Academics
Signature Programs
Virtual Saints

Summer Courses

Virtual Saints re-imagines teaching and learning to allow students the flexibility to participate from anywhere in the world and to complete the work within their own schedules. Combining both real time meetings with at your own pace activities and assignments, St. Andrew’s teachers will leverage the best pedagogical practices with new technology to design a unique and engaging experience for all. In addition, students can expect to have weekly individual virtual meetings with teachers to receive further guidance and feedback, for a truly personalized learning experience.

*The deadline to enroll is June 1, 2022.

List of 6 items.

  • Personal Finance

    Instructor: Ibby Joseph
    Grade Levels: 11th – 12th
    Dates: June 13 - July 1, 2022
    Meeting Time: 9:00 – 11:00 am
    Tuition: $475
    Materials: Foundations of Personal Finance by Dave Ramsey, ISBN 978-1936948222

    In the Personal Finance course, students will learn budgeting basics, how to plan for college, ways to save money, the availability of financial services, the role of insurance, how to complete a tax return, renting vs buying, how to improve a credit score, using the debt snowball, how to become an aware consumer, how to be ready for a career, how to invest and how to be prepared for retirement.  In addition, students will study global economics.  During class time, students will complete various activities related to these topics and will prepare several projects.
  • The Cold War: American Foreign Policy, 1945-1991

    Instructor: Jim Foley
    Grade Levels: 11th-12th
    Dates: June 14 – July 2, 2021
    Meeting Time: 9:00 – 11:00 am
    Tuition: $475
    Materials: For the Soul of Mankind: The United States, the Soviet Union, and the Cold War by Melvyn P. Leffler (ISBN 978-0374531423). All other materials will be provided to students.

    This course examines the development of this historical era from its beginnings during the Grand Alliance of World War Two, to its outbreak in the immediate post-war period, through detente and into the end of the Cold War with the end of Soviet rule in Eastern Europe and the collapse of the Soviet Union in 1991. Students learn about the political, military, diplomatic, and cultural dimensions to the Cold War.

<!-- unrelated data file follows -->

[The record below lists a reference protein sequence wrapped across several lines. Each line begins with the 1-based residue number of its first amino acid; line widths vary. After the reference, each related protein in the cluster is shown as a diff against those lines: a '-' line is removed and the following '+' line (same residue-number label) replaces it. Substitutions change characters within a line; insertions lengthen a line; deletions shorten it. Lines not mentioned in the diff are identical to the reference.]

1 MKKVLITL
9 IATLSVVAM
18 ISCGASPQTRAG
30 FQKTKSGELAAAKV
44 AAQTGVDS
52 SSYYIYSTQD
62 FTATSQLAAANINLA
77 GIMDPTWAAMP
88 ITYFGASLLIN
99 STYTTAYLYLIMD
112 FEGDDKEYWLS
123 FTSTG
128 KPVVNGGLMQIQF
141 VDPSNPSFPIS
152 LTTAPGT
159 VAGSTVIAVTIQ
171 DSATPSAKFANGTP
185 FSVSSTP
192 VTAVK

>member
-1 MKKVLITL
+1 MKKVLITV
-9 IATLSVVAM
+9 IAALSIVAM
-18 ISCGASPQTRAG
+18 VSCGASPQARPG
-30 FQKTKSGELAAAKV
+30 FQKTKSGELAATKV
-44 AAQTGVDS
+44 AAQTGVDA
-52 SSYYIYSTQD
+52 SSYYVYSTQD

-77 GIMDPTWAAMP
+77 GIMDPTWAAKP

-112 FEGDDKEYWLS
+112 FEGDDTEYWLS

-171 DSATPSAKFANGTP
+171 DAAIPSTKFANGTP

• A Nation Divided: The Literature of Civil Rights in the Modern US

    Instructor: Linda Rodriguez
    Grade Levels: 11th-12th
    Dates: June 14 – July 2, 2021
    Meeting Time: 9:00 – 11:00 am
    Tuition: $475
    Materials: All materials will be provided by the instructor.

    The story of equality in America is a tale of achingly slow but steady progress. From the Civil War to the present day, the path toward equal rights has never been direct or secure. This semester course is designed as an interdisciplinary exploration of the quest for civil rights throughout the 19th and 20th centuries as it relates to African Americans, women, Native Americans, Asian Americans, migrant workers and the LGBTQ community. Special focus will be given to the indelible role that the deep South played in the struggle. Students will work with various texts including Supreme Court Cases, memoire, essays, poetry, short fiction, and primary source documents. Additionally, students will design and implement their own oral history projects as a culmination to the class.
  • Ethics

    Instructor: Rev. C.J. Meaders
    Grade Levels: 11th-12th
    Dates: June 14-July 2
    Meeting Time: 1:00 – 3:00 pm
    Tuition: $475
    Materials:
    • Ethics: Theory and Contemporary Issues 9th Edition by Barbara Mackinnon (ISBN) 978-1305958678
    • other materials shared over Google Classroom

    Students will become familiar with the study of ethics and major theories. Students will consider major ethical issues and relevant ethical dilemmas, applying relevant theories. Students will continue to develop personal ethics.
  • Short Story as Memoir: Critique and Editing

    Instructor: Jen Whitt
    Grade Levels: 9th – 12th
    Dates: June 14 – July 2, 2021
    Meeting Time: 1:00 – 3:00 pm
    Tuition:$475
    Materials: Selected stories will be emailed at the beginning of each week. You will need a journal/paper if you think better using a pen and paper. If not, we will be using shared Google Docs for all peer reviews.

    Participants in the class would learn to think like writers, to better understand the techniques a writer uses and the decisions a writer must make. 

    By focusing on the short story format, the class would examine how the construct is the perfect vehicle to build a personal narrative. Through a close study of a collection of diverse short stories, students will learn how to turn the mundane and ordinary from their life into memoir.